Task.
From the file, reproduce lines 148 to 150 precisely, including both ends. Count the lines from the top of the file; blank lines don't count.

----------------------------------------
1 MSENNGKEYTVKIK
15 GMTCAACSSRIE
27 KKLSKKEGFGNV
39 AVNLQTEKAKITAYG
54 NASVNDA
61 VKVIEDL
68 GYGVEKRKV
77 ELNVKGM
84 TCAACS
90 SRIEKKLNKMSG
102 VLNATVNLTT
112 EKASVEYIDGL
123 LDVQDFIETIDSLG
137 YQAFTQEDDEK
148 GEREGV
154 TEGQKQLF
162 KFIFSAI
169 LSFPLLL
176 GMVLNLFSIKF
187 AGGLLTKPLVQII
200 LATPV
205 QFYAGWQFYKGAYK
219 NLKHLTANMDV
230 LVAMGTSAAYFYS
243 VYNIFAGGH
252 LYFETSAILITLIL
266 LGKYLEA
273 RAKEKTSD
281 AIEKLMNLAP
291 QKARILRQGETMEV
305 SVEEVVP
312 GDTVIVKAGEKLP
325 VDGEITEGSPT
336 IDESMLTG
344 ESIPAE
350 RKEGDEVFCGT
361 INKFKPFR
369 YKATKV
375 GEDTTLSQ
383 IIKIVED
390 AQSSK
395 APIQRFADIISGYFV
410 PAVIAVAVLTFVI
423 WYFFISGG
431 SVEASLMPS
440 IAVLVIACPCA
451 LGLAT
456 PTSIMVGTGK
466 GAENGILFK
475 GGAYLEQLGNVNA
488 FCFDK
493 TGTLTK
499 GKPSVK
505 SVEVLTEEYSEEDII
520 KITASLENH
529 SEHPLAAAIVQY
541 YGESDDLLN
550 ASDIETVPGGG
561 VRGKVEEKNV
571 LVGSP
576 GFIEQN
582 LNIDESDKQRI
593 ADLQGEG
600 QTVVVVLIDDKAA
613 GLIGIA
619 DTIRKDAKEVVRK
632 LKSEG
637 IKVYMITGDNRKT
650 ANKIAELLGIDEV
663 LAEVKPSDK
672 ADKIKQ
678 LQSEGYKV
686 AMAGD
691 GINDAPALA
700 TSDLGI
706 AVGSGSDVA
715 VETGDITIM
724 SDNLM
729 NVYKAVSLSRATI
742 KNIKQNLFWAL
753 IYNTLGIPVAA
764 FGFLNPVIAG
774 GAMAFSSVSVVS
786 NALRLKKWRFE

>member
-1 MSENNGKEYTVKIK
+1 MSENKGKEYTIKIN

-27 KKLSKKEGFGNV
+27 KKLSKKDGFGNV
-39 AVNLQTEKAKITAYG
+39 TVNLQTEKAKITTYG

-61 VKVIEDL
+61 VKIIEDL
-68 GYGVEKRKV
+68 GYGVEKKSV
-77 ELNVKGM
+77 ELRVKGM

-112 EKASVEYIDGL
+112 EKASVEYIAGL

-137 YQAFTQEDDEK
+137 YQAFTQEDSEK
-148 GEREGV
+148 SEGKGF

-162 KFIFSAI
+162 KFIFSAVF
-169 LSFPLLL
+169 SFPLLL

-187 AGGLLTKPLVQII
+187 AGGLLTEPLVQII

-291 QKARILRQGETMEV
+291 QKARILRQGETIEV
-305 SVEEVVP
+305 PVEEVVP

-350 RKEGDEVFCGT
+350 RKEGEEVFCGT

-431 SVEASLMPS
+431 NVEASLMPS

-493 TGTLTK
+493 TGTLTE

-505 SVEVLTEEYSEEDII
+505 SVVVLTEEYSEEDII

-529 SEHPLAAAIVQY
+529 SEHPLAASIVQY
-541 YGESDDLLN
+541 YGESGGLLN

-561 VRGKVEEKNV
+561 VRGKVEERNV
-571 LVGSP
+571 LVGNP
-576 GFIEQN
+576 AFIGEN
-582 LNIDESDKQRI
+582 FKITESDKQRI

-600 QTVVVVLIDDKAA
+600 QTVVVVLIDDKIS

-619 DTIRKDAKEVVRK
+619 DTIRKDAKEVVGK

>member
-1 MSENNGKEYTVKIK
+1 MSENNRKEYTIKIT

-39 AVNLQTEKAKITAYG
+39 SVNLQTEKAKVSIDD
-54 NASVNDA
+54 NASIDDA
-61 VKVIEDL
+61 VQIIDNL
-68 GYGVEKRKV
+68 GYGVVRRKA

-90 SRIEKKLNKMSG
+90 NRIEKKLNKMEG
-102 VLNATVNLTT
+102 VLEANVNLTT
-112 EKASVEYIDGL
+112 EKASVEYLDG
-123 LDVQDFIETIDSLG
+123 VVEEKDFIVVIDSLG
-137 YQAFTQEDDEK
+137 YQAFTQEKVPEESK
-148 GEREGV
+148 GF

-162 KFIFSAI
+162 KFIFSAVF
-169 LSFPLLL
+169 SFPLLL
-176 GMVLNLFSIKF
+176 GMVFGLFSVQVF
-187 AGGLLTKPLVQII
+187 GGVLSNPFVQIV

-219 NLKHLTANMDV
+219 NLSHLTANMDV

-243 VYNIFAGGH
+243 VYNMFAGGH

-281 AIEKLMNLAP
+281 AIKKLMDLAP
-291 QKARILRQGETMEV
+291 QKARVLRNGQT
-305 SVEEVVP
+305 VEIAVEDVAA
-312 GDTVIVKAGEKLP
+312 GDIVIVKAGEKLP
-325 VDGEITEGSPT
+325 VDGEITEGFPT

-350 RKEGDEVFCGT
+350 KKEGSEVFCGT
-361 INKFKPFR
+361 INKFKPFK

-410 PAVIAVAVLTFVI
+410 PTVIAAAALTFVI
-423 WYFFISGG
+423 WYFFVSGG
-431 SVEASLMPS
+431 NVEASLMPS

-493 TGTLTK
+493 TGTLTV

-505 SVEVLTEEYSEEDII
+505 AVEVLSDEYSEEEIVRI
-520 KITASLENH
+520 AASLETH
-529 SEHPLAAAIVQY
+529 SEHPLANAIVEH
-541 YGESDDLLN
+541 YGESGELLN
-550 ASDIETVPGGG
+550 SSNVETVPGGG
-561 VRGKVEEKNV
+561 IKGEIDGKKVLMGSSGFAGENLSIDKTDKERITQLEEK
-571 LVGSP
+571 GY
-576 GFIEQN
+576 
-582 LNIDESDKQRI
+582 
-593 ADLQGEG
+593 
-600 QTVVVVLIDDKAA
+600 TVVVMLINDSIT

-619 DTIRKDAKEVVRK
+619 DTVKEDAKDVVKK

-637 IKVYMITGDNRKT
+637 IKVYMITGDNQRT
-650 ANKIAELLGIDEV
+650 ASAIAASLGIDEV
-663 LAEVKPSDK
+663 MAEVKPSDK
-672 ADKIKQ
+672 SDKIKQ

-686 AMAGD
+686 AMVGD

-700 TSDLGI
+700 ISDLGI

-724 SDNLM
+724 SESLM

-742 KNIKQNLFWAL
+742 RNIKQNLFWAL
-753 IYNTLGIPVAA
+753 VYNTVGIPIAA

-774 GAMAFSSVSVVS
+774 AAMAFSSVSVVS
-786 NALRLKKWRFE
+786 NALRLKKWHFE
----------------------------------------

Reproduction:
+68 GYGVVRRKA

-90 SRIEKKLNKMSG
+90 NRIEKKLNKMEG